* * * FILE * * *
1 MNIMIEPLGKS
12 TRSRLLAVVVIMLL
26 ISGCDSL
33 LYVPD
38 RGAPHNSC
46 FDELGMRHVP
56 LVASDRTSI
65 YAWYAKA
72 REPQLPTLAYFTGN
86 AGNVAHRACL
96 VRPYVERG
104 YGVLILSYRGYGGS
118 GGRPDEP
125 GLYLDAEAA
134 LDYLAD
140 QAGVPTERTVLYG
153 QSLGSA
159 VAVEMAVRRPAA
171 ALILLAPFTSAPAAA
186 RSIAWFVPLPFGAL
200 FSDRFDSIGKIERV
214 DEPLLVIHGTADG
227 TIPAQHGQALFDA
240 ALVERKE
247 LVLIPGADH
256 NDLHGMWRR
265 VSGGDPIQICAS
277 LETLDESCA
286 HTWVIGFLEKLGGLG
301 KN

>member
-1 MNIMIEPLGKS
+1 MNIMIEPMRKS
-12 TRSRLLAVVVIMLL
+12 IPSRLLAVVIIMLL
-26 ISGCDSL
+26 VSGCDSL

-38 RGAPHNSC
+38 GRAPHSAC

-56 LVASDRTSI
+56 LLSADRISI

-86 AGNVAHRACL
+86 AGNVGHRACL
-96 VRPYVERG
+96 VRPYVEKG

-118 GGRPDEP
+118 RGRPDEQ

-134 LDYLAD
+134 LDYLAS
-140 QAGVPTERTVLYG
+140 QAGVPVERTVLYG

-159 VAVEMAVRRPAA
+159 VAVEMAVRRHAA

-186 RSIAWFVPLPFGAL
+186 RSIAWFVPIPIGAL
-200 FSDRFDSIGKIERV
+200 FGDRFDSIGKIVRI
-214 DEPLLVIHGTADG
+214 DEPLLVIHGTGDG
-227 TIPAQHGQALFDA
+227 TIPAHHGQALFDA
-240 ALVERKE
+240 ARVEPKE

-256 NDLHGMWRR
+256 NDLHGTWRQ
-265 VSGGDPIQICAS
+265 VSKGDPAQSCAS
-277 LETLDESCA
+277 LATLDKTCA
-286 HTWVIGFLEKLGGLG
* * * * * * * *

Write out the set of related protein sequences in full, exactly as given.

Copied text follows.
1 MNIMIEPLGKS
12 TRSRLLAVVVIMLL
26 ISGCDSL
33 LYVPD
38 RGAPHNSC
46 FDELGMRHVP
56 LVASDRTSI
65 YAWYAKA
72 REPQLPTLAYFTGN
86 AGNVAHRACL
96 VRPYVERG
104 YGVLILSYRGYGGS
118 GGRPDEP
125 GLYLDAEAA
134 LDYLAD
140 QAGVPTERTVLYG
153 QSLGSA
159 VAVEMAVRRPAA
171 ALILLAPFTSAPAAA
186 RSIAWFVPLPFGAL
200 FSDRFDSIGKIERV
214 DEPLLVIHGTADG
227 TIPAQHGQALFDA
240 ALVERKE
247 LVLIPGADH
256 NDLHGMWRR
265 VSGGDPIQICAS
277 LETLDESCA
286 HTWVIGFLEKLGGLG
301 KN

>member
-1 MNIMIEPLGKS
+1 MNIMIEPMRKS
-12 TRSRLLAVVVIMLL
+12 IPSRLLAVVIIMLL
-26 ISGCDSL
+26 VSGCDSL

-38 RGAPHNSC
+38 GRAPHSAC

-56 LVASDRTSI
+56 LLSADRISI

-86 AGNVAHRACL
+86 AGNVGHRACL
-96 VRPYVERG
+96 VRPYVEKG

-118 GGRPDEP
+118 RGRPDEQ

-134 LDYLAD
+134 LDYLAS
-140 QAGVPTERTVLYG
+140 QAGVPVERTVLYG

-159 VAVEMAVRRPAA
+159 VAVEMAVRRHAA

-186 RSIAWFVPLPFGAL
+186 RSIAWFVPIPIGAL
-200 FSDRFDSIGKIERV
+200 FGDRFDSIGKIVRI
-214 DEPLLVIHGTADG
+214 DEPLLVIHGTGDG
-227 TIPAQHGQALFDA
+227 TIPAHHGQALFDA
-240 ALVERKE
+240 ARVEPKE

-256 NDLHGMWRR
+256 NDLHGTWRQ
-265 VSGGDPIQICAS
+265 VSKGDPAQSCAS
-277 LETLDESCA
+277 LATLDKTCA
-286 HTWVIGFLEKLGGLG